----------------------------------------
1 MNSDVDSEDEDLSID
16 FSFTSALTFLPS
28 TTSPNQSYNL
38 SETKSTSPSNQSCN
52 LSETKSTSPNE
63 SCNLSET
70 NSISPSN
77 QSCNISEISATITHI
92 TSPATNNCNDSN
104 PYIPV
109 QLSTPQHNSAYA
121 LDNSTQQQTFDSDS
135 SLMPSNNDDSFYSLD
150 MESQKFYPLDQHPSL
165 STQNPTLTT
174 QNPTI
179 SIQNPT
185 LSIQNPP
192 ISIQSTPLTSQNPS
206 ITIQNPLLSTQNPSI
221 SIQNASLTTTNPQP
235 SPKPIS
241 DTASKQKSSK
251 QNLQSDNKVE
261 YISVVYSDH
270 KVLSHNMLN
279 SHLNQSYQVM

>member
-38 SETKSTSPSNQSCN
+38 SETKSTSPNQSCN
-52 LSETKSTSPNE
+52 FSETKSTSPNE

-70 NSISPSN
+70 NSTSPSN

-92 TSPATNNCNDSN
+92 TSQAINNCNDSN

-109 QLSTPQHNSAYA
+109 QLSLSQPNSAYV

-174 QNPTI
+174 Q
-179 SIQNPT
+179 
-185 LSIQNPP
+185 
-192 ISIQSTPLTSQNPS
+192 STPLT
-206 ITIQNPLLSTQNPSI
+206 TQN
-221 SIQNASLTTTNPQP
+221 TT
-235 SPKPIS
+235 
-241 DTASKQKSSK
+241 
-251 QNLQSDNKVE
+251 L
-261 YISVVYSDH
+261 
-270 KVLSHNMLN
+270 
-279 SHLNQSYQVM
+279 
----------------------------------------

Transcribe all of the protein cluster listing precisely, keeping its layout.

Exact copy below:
1 MNSDVDSEDEDLSID
16 FSFTSALTFLPS
28 TTSPNQSYNL
38 SETKSTSPSNQSCN
52 LSETKSTSPNE
63 SCNLSET
70 NSISPSN
77 QSCNISEISATITHI
92 TSPATNNCNDSN
104 PYIPV
109 QLSTPQHNSAYA
121 LDNSTQQQTFDSDS
135 SLMPSNNDDSFYSLD
150 MESQKFYPLDQHPSL
165 STQNPTLTT
174 QNPTI
179 SIQNPT
185 LSIQNPP
192 ISIQSTPLTSQNPS
206 ITIQNPLLSTQNPSI
221 SIQNASLTTTNPQP
235 SPKPIS
241 DTASKQKSSK
251 QNLQSDNKVE
261 YISVVYSDH
270 KVLSHNMLN
279 SHLNQSYQVM

>member
-38 SETKSTSPSNQSCN
+38 SETKSTSPNQSCN
-52 LSETKSTSPNE
+52 FSETKSTSPNE

-70 NSISPSN
+70 NSTSPSN

-92 TSPATNNCNDSN
+92 TSQAINNCNDSN

-109 QLSTPQHNSAYA
+109 QLSLSQPNSAYV

-174 QNPTI
+174 Q
-179 SIQNPT
+179 
-185 LSIQNPP
+185 
-192 ISIQSTPLTSQNPS
+192 STPLT
-206 ITIQNPLLSTQNPSI
+206 TQN
-221 SIQNASLTTTNPQP
+221 TT
-235 SPKPIS
+235 
-241 DTASKQKSSK
+241 
-251 QNLQSDNKVE
+251 L
-261 YISVVYSDH
+261 
-270 KVLSHNMLN
+270 
-279 SHLNQSYQVM
+279 